Book Review: My Brilliant Friend by Elena Ferrante

Book - My Brilliant FriendI thought about reading something by the famous Elena Ferrante a few months ago, looked up her books online and was surprised by rather quaint, odd-looking covers and mediocre titles. But the obsession in the media with Ferrante’s true identity did its work, and curiosity eventually won. My Brilliant Friend (the first of her ‘Neopolitan Novels’) captured my attention immediately (once I’d got past the hideous cover and lengthy character index) with a missing mother and a tale of lifelong friendship.   

It goes on to describe (through the voice of the protagonist Elena Greco) a childhood of poverty and daring, violence and hope. Elena and Lila’s friendship is based on mutual rivalry, as they challenge each other to ever more extraordinary feats. The plot constantly backtracks, returning again and again to explain the origin of various scenarios and introduce more characters. We meet the “ogre” Don Achille (who is accused of various atrocious deeds) and Melina (a widow) who becomes obsessed with her married neighbour (Donato Sarratore) to the consternation of his wife, who eventually persuades him to move away, leaving Melina distraught.

The girls are both clever, but Lila is exceptional – she has an incredible intellect which is demonstrated in school competitions, and soon develops a reputation for being defiant, smart and impudent. Elena constantly compares herself with her friend, but she is more conventionally pretty, less outrageous. Inspired by reading their first book – Little Women, they both dream of one day writing a novel and leaving poverty behind them.

The two girls soon become separated when Elena is allowed to attend Middle School, but Lila’s parents won’t let her, though she is the most intelligent child in the neighbourhood. She protests by declaring that she will go anyway, but this comes to nothing and her protest soon becomes a silent one, as she devours her way through library books instead, teaching herself Latin and Greek.

Eventually, Lila appears to give up on education, becoming fixated with business ideas, designing new shoes in her father’s shoe repair shop. This leads to family quarrels, and the all-consuming attention of the Solara brothers (the only men in the neighbourhood to own a car). Stefano (the eldest son of Don Achille) eventually captures Lila’s heart, and she soon finds herself playing the role of the elegant fiancée.

Meanwhile, Elena is given a precious glimpse of life outside the neighbourhood, where she can read, swim in the sea and enjoy herself, but she grows uneasy spending so much time apart from Lila, and soon develops a minor obsession with Donato (the man who Melina was in love with) after discovering that he has published a book of poetry. But her vision of him as an ideal family man is brutally displaced, and she is confused by her attraction towards Nino, his son.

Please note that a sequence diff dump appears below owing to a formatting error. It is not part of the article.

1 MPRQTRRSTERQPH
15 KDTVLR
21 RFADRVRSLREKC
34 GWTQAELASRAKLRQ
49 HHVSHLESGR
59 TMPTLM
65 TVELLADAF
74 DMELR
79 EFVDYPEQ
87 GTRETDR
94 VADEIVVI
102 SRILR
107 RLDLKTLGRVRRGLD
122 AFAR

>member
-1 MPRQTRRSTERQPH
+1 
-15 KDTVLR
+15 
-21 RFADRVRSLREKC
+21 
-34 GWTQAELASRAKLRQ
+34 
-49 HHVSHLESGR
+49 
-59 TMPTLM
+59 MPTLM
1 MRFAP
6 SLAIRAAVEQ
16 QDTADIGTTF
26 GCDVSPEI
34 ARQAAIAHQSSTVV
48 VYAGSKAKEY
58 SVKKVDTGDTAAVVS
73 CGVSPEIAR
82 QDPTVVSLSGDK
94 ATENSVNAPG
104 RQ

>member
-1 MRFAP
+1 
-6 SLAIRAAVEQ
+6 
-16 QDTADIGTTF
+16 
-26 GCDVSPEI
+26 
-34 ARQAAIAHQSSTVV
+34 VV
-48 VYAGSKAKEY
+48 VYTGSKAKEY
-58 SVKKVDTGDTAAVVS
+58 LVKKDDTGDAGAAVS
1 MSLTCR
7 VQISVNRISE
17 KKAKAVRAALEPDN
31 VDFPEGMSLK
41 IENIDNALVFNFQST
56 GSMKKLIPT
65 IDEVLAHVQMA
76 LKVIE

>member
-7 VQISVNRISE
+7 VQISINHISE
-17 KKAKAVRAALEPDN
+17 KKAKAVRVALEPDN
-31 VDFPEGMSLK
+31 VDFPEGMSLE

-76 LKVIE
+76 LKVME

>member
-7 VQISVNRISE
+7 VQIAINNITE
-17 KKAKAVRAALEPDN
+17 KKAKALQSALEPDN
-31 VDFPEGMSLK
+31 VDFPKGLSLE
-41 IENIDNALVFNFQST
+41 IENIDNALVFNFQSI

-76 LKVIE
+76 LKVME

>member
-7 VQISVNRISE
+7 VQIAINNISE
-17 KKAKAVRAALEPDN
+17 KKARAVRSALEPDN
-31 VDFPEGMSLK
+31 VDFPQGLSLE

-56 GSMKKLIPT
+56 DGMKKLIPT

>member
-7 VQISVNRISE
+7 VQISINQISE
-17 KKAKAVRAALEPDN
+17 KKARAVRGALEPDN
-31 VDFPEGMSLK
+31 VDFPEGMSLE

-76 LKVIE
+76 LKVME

There is tension as the two girls grow further apart. Lila becomes a sophisticated young woman with a wealthy fiancé, whilst Elena is still at school, overshadowed by Lila’s charm and elegance. The writing seems therapeutic, as Elena describes the changes in their friendship, and appears to analyse the relationship, comparing herself and Lila in a neutral tone:

“I let go of ideas, books. I went on to admire all those gifts… I tried on the dresses and jewellery; I almost immediately noticed that they would never suit me as they did her; and I was depressed.”

There is one particular moment, towards the end of the book, where the contrast in their fortunes is thrown into sharp relief. Lila is preparing for her wedding, whilst Elena is excited by the thrill of possible publication in a magazine. Elena shows her friend the piece she has written, and Lila agrees to read it, but finds the process physically painful, as if, by allowing herself to praise and criticize her friend’s work, she is also admitting to herself that she has failed to achieve her own dreams.

My Brilliant Friend is an honest coming-of-age story in which Elena begins to learn who she is and what she can become. It is a book about hopes and desires, about ambition and the power of education over circumstance. Education changes the way Elena sees herself and those around her. Gradually, she begins to understand how her origins could either hold her back or let her go.

On a superficial level, this novel should not work, as it is too full of subplots and minor characters, but Ferrante’s writing is addictive. Ultimately, it’s a book about friendship, survival, and choices, and it leaves you wanting more, needing to read on and discover what will happen to Elena and Lila as they continue to grow up in a world full of violence and prejudice.

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Read more about Elena Ferrante here.